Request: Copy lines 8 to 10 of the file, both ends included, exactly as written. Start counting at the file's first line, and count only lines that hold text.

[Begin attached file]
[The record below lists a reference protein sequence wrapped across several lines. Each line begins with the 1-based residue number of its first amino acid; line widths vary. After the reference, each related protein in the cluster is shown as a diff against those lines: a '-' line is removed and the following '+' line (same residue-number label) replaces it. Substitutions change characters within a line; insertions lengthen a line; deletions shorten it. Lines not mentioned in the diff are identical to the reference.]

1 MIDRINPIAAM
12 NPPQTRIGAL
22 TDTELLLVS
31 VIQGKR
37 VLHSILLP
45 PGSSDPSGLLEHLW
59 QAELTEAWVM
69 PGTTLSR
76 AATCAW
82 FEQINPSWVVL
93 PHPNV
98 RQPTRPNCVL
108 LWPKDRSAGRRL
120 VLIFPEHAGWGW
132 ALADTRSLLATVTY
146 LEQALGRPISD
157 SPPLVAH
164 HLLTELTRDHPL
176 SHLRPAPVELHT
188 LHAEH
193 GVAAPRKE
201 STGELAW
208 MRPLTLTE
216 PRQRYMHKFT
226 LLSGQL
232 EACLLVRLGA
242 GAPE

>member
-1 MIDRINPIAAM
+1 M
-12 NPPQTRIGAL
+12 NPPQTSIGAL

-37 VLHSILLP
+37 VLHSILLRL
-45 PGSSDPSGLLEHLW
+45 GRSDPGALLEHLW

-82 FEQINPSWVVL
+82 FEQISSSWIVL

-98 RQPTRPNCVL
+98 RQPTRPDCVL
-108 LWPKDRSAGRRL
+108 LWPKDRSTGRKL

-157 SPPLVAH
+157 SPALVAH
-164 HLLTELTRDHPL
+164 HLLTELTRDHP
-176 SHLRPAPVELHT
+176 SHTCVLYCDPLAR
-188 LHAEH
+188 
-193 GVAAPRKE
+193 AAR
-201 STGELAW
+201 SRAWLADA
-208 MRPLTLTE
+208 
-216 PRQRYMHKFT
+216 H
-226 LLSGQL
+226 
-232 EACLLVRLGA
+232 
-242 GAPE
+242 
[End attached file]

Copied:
59 QAELTEAWVM
69 PGTTLSR
76 AATCAW